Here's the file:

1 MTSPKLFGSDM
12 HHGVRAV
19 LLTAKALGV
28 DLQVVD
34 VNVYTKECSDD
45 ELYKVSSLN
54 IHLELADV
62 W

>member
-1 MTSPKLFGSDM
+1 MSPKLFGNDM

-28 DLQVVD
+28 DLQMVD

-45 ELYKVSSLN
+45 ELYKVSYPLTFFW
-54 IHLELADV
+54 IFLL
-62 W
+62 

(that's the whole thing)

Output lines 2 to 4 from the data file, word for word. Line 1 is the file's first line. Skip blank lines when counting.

12 HHGVRAV
19 LLTAKALGV
28 DLQVVD